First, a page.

The perfect companion to a glass of beer or a robust Dutch gin, bitterballen are bite-sized balls of heaven. With a crispy golden crust encasing a mouthwatering mixture of meat ragout, these snacks are often dipped in tangy mustard, making them a popular choice in Dutch bars and cafes. They’re more than just a snack; they’re a flavorful journey into convivial Dutch gatherings.

Traditional Dutch Dinners

As the evening descends upon the picturesque Dutch landscape, the inviting aromas wafting from kitchens and eateries beckon one towards a culinary adventure steeped in history and tradition. Dutch dinners are a symphony of flavors, marrying the land’s bountiful produce with time-honored recipes. Each dish is a testament to the Netherlands’ rich heritage, painted with strokes of simplicity, heartiness, and warmth. Here’s a look into the culinary delights that grace Dutch dinner tables:


This is the embodiment of comfort on a plate. At its heart, stamppot is a dish of mashed potatoes. Yet, it’s elevated with the addition of various vegetables, such as kale, spinach, or endive. Served with a side of rookworst (smoked sausage) or meatballs, it’s a fulfilling meal that mirrors the comforting embrace of a Dutch home.


A close relative of stamppot, hutspot is a delightful melange of mashed potatoes, carrots, and onions. It’s often accompanied by slow-cooked meats, making it a heartwarming dish, especially when the cool winds of the Netherlands sweep across its meadows and canals.


For those eager to taste the maritime legacy of the Netherlands, haring is an unmissable delicacy. This raw herring fish, lightly cured in salt, is typically served with finely chopped raw onions and pickles. It’s a celebration of the sea, offering a burst of freshness with every bite, reminding one of the country’s deep connection with its waters.

Related: Ultimate Guide to Fishing in the Netherlands

Dutch Desserts and Sweet Treats

When it comes to satiating the sweet tooth, the Dutch have perfected the art of creating desserts and treats that are as delightful to the eyes as they are to the palate. As you meander through the streets of the Netherlands, it’s impossible to resist the sweet allure emanating from bakeries and street stalls. Each dessert and treat carries with it a legacy, a whisper of tales from yesteryears, making every bite a delectable journey through time.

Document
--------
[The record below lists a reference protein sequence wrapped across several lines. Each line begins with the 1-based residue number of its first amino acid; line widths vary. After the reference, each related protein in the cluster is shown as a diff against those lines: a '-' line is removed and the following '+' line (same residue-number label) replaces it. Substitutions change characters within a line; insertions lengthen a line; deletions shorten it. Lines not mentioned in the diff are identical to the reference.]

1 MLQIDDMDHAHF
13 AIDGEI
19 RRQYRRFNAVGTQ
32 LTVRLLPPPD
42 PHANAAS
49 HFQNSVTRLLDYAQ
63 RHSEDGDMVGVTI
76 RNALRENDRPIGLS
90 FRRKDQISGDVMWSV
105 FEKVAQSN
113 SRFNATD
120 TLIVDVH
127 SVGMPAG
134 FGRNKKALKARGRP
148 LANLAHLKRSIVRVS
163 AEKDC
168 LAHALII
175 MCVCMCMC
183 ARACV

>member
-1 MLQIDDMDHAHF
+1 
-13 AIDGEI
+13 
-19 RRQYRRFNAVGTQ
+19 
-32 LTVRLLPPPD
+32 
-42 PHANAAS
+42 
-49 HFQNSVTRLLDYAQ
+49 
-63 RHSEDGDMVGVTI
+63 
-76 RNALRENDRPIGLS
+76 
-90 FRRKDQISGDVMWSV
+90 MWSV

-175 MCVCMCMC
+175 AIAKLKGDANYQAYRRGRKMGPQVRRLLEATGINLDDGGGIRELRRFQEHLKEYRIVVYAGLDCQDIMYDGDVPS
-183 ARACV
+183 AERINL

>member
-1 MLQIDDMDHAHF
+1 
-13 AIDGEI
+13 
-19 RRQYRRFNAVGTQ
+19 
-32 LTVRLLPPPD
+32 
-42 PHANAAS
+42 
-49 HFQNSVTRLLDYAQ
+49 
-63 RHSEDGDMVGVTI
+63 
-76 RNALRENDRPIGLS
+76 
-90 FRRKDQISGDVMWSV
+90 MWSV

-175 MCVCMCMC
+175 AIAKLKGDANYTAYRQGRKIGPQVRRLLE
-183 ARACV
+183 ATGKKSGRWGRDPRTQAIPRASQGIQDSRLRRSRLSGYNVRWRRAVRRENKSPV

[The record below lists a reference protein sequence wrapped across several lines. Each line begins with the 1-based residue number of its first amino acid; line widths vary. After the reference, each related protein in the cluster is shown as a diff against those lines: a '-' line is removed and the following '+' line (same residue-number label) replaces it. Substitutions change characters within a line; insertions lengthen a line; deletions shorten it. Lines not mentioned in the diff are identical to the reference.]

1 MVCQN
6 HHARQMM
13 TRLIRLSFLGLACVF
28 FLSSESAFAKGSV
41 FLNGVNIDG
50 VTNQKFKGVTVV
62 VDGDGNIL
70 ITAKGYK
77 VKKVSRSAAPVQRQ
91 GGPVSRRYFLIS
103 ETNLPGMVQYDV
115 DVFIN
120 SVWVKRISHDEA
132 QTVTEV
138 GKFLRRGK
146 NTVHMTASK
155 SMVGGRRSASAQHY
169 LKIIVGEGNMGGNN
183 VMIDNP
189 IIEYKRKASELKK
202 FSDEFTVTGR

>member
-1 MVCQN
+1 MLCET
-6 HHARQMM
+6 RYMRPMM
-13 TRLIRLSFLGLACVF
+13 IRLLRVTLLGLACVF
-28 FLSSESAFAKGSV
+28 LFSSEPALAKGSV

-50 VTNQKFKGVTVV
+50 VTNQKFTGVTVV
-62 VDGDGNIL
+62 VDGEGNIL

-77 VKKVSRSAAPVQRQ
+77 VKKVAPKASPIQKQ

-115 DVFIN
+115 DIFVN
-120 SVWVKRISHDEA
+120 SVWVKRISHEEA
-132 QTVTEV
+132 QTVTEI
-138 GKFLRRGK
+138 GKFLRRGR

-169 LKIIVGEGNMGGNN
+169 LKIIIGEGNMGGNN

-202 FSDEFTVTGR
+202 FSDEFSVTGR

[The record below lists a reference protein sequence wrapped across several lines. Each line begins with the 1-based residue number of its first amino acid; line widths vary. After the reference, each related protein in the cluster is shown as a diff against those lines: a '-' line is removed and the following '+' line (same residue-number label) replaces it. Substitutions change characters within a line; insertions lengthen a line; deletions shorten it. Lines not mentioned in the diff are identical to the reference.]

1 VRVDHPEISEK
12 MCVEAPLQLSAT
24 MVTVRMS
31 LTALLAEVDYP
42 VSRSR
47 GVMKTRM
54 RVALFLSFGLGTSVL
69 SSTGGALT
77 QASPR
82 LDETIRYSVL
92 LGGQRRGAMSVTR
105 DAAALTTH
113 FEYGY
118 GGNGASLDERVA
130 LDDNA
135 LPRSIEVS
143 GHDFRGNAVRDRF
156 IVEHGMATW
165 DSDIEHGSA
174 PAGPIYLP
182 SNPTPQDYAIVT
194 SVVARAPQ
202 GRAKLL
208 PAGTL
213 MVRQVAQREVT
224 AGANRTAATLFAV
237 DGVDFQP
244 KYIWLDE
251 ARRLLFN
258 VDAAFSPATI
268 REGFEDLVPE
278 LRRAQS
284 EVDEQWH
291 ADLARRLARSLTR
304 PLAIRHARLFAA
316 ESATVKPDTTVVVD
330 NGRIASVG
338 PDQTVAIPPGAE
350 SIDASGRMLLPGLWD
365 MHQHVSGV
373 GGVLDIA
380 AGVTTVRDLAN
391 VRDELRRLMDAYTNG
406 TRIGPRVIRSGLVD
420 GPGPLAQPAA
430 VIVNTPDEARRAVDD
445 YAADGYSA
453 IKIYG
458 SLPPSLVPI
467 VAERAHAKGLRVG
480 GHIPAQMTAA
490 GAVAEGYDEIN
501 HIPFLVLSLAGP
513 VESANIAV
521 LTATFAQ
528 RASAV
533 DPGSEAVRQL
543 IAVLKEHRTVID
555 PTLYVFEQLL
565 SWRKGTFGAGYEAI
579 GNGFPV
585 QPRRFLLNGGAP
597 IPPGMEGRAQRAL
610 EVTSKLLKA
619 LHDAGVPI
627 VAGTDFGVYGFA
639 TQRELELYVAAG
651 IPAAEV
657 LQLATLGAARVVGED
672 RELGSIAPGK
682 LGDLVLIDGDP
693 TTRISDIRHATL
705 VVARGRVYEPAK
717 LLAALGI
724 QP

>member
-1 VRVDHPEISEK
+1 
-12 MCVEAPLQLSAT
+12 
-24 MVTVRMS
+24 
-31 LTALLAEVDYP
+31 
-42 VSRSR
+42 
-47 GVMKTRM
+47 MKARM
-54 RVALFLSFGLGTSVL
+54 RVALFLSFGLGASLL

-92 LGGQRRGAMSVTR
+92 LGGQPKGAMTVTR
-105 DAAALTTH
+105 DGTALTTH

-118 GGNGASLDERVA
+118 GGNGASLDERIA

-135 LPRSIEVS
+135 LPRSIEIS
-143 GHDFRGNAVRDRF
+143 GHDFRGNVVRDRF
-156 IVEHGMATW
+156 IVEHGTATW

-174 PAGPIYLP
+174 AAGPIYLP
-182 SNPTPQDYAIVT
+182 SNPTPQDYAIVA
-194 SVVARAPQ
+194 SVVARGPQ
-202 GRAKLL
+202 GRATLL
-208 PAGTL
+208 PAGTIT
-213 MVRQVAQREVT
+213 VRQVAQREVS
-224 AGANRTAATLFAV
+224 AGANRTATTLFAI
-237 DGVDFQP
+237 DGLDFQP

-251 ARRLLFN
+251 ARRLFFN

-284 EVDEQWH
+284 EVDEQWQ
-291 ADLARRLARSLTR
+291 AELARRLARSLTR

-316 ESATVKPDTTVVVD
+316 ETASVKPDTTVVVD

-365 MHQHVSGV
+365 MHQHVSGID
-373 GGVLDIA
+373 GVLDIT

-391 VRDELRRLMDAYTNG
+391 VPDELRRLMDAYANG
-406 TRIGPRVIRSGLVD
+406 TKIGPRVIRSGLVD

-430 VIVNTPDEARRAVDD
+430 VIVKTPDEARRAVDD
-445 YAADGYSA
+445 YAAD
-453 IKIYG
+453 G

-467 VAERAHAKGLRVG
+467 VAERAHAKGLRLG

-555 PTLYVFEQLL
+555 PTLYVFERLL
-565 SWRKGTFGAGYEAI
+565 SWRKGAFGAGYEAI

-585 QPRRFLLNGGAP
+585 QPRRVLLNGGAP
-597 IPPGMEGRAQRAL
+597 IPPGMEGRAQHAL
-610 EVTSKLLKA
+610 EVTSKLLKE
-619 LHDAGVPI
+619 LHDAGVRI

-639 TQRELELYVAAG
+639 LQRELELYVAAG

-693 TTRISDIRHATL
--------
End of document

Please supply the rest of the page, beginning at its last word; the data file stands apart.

Imagine two thin waffles, crisped to perfection, holding within them a luscious layer of caramel syrup. That’s the magic of stroopwafel. Often enjoyed with a steaming cup of coffee or tea, the warmth causes the caramel to slightly melt, creating an experience that’s pure, gooey indulgence. Whether bought fresh from street vendors or picked up in packaged form as souvenirs, they’re a sweet testament to Dutch craftsmanship.


Resembling tiny pillows of joy, poffertjes are small, fluffy pancakes that promise a mouthful of happiness. Traditionally made using buckwheat flour and yeast, these are served hot off the griddle, generously dusted with powdered sugar and a dollop of butter that melts beautifully over the top. Each bite is a dance of textures – the softness of the pancake juxtaposed with the slight crunch of sugar.

Dutch licorice (Drop)

Licorice in the Netherlands is not just candy; it’s an experience. Known as ‘drop’, Dutch licorice comes in a variety of shapes, sizes, and flavors, with some being sweet and others having a distinct salty taste. While it’s often a love-it or hate-it treat, there’s no denying its unique place in the Dutch confectionary landscape.

Dutch Beverages